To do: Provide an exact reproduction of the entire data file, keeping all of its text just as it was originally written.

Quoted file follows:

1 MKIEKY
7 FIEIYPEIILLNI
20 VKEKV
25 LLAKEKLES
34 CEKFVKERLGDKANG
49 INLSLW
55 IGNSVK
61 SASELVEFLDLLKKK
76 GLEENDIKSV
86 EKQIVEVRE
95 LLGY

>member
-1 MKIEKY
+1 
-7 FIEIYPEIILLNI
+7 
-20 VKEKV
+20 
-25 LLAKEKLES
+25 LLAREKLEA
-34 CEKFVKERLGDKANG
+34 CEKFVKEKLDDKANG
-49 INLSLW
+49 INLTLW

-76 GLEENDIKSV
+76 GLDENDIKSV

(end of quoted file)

1 MKIEKY
7 FIEIYPEIILLNI
20 VKEKV
25 LLAKEKLES
34 CEKFVKERLGDKANG
49 INLSLW
55 IGNSVK
61 SASELVEFLDLLKKK
76 GLEENDIKSV
86 EKQIVEVRE
95 LLGY

>member
-1 MKIEKY
+1 
-7 FIEIYPEIILLNI
+7 
-20 VKEKV
+20 
-25 LLAKEKLES
+25 LLAREKLEA
-34 CEKFVKERLGDKANG
+34 CEKFVKEKLDDKANG
-49 INLSLW
+49 INLTLW

-76 GLEENDIKSV
+76 GLDENDIKSV